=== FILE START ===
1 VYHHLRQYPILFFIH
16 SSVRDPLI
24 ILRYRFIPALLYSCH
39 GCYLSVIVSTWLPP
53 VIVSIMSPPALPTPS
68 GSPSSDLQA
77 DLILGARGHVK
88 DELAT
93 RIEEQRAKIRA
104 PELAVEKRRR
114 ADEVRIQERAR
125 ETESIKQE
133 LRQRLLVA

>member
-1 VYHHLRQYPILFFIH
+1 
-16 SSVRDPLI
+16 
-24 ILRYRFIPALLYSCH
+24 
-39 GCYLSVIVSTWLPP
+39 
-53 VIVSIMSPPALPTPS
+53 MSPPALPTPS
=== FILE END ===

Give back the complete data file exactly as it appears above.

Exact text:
1 VYHHLRQYPILFFIH
16 SSVRDPLI
24 ILRYRFIPALLYSCH
39 GCYLSVIVSTWLPP
53 VIVSIMSPPALPTPS
68 GSPSSDLQA
77 DLILGARGHVK
88 DELAT
93 RIEEQRAKIRA
104 PELAVEKRRR
114 ADEVRIQERAR
125 ETESIKQE
133 LRQRLLVA

>member
-1 VYHHLRQYPILFFIH
+1 
-16 SSVRDPLI
+16 
-24 ILRYRFIPALLYSCH
+24 
-39 GCYLSVIVSTWLPP
+39 
-53 VIVSIMSPPALPTPS
+53 MSPPALPTPS